Scientists believe that the Pacific Northwest is due for a big quake. FEMA is making such an event the focus of a tri-state Pacific Coast simulation this summer and to prepare, the State coordinated one too. I was fortunate to be allowed to watch, as the Union County ARES/RACES team practiced communicating across the state in a grid-down scenario.
Like the mushers in the wilderness, they could communicate farther, and send email-like messages through the use of HF (high frequencies). This capability wasn’t really available to my level of license, so I undertook the task of an upgrade. I studied using that same app on my phone, and learning a major concept here and there. It took about a month until I was ready, and I passed with flying colors.
I started my home upgrade with an antenna. I had been using my mag-mount stuck to the back porch, with the coax wire running through the door. To alleviate that inconvenience, I purchased a common antenna that everyone swears by. While I was on the roof, stuffing plywood in the attic, I spent a little more effort and attached it to the peak of my roof. (I didn’t take many pictures, though.)
The coax sat outside, neglected for a few weeks as the weather got worse, and I got sick. Twice. Once I was on the mend, I decided that I could go no further without first ‘fixing’ my office. I rotated the bench that is my desk, transforming the space from a ‘galley kitchen’ style to an ‘L’ shape. After setting up my computer and accessories, I installed a shelf above with some manly tool-brackets I acquired at a yard sale. This made managing and hiding cables easier, and connected my two work surfaces.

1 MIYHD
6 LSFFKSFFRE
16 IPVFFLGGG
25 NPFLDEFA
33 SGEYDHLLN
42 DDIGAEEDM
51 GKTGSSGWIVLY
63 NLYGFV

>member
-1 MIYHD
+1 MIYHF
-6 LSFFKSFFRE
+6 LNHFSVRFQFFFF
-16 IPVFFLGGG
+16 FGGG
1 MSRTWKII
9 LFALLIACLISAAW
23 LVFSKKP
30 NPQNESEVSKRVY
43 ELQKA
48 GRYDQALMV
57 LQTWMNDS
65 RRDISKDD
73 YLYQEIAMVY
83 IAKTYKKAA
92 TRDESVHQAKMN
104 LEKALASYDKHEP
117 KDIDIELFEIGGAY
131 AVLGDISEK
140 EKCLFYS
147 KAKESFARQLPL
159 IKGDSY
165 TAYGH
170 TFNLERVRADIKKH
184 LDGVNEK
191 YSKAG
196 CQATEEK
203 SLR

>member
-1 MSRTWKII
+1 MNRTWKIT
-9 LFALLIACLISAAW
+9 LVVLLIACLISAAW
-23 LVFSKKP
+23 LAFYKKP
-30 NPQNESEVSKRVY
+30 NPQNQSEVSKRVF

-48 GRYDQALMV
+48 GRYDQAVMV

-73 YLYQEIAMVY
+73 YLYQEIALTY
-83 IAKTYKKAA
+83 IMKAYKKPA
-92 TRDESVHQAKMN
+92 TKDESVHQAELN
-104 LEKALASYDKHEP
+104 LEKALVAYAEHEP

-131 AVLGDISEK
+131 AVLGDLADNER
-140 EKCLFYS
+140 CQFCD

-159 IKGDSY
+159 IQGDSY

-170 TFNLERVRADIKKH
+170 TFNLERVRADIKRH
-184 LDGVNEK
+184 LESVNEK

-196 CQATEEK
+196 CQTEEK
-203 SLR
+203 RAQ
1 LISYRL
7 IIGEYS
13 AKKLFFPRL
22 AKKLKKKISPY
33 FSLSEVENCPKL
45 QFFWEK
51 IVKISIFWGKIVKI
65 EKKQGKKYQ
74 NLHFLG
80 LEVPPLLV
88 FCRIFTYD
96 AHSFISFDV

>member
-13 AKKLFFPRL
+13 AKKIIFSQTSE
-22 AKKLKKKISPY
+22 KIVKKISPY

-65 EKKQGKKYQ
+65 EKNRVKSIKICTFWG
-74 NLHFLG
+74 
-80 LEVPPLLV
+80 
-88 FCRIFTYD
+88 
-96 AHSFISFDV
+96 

Next, I installed my mobile radio, and was free to remove the mag-mounted tether I had been using for so long. At the test, another local ‘ham’ had mentioned that he had some more advanced gear for sale, so I inquired. He offered to let me “try before I buy” so I met up with him, and brought home everything I needed to get started with HF. A radio, antenna, tuner, power supply, coax, it was like shopping at a retailer! He offered me a screaming deal with one request. “Keep going, get your Extra & VE credentials, so you can proctor exams!”
I came home like a kid from a candy store, buzzed on sugar. Since snow was now decorating roof and ground, I decided to do a temporary antenna. I erected the dipole, hanging the center from an eave, and staking each side down in an “inverted V” configuration. I ran some more coax, hooked up the radio, tuner, a meter set, and got it online!
Granted, it’s going to take me some time to figure all this stuff out, and my setup is definitely less than ideal. However, winter is setting in, so I’ll have more time indoors, and everything I need to get started. Wish me luck!